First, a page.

What is Accessibility?
Accessibility is the extent to which all people can participate in the world around us and benefit from products, services, and activities. The term accessibility refers to how people with disabilities, the elderly, and individuals with temporary impairments perceive, navigate, and interact with the environment.
We can all break down barriers that impede people with disabilities by learning about accessibility and doing our part to implement it throughout the university. This page will give you a basic understanding of accessibility and can serve as an informative resource for anyone researching this topic.
There are four major categories of disability types:
Hearing: a person who is deaf or hard of hearing.
Visual: a person who is blind, visually impaired, or colorblind.
Cognitive: a person with a learning disability or memory loss.
Mobile: a person with a disability affecting their ability to move.
Design with accessibility in mind! Save time, energy, and money by designing your class, product, or website to be accessible.
Universal Design is essentially building and developing a product or service that can be accessed by everyone. Everything from buildings to websites to curriculums can be created using universal design principles.
Universal Design for Learning (UDL) has been an important topic at universities and in schools. By transforming teaching so that classroom instruction can be flexible and meet the needs of every individual student, Universal Design for Learning provides each student with an equal opportunity to learn and succeed.
Quote by Amber Cheek, Disability Inclusion and ADA Compliance Manager
"Using accessible tools and software is incredibly important. Just by choosing accessible programs, we can make barriers that some of our students, faculty, and staff have experienced all their lives simply disappear. With accessible courses, students with a wide range of disabilities can have an equal shot, without going through the extra time and expense of finding other ways to access the content we all need to use. More colleges are shifting from viewing accessibility as an afterthought, something they do to comply with the law, towards thinking about it as something that fundamentally makes a difference in people’s lives.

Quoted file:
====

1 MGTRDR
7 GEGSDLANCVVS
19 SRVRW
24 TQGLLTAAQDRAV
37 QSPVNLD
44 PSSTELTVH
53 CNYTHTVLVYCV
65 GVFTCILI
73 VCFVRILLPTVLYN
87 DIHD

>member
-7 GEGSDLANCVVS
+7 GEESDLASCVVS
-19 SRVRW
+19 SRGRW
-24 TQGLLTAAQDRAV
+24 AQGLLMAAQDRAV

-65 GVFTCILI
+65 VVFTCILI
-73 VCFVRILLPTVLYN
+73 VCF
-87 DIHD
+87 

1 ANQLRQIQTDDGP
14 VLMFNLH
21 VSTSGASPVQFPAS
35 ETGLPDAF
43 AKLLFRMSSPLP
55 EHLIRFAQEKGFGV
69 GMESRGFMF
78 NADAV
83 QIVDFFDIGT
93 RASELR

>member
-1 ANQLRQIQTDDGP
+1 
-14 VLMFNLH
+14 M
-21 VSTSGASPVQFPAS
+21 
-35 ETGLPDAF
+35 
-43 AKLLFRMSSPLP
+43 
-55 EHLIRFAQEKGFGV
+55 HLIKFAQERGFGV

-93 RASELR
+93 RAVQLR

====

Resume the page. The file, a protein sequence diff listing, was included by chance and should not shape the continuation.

The most important thing to remember is that it's always easier if you're proactive and thinking about accessibility from day one, when you're planning your courses and programs, rather than trying to make inaccessible content accessible in the middle of the school year. There are a lot of exciting developments happening at universities all over the country right now, and here at Mizzou we want to be at the forefront of that."
There are a variety of ways to implement accessibility at the university and in the wider community. Here are a few examples to get you started:
- Physical environment: Modify the entrance to a building with the addition of a wheelchair ramp.
- Products and services: Provide sign language interpreters at a presentation or performance.
- Electronics: Build a screen reader into a mobile device so that users who are blind can hear items displayed on the screen.
- Learning Materials: Make PDFs accessible so they can be read by a blind person using a screen reader.
- The Web: Create a website that can be navigated solely with the keyboard for people who cannot use the mouse.
Accessibility at MU
MU is dedicated to maintaining an accessible university environment. The university values diversity and strives to foster a community that is inclusive of everyone. People with diverse abilities are welcomed and encouraged to participate in all aspects of the university experience: from education to campus recreation and everything in between. View the MU Accessibility Policy.
Want to learn more about accessibility on campus?
- Disability Center: This is where students with disabilities receive accommodations and services that allow them to participate fully in the university experience. To request accommodations for a documented disability, register on their website.
- Accessibility and ADA: The office of Accessibility and ADA makes sure the university follows the requirements of the Americans with Disabilities Act.
- Adaptive Computing Technology Center: Students, faculty, and staff at Mizzou can find adaptive assessments, training, workstation analysis, and web accessibility consultations here.
- Chancellor's Committee for Persons with Disabilities: The Committee for Persons with Disabilities works with the provost to ensure that campus programs and facilities are accessible to persons with disabilities.
These offices are great resources for those learning about what accessibility looks like on campus. Remember though, they are not the only entities responsible for creating an accessible environment at MU. We all play a part in creating a world of learning that is supportive of and encouraging to everyone.
Would you like more information on accessibility? The following links will lead you to resources that can increase your understanding of a variety of topics concerning accessibility: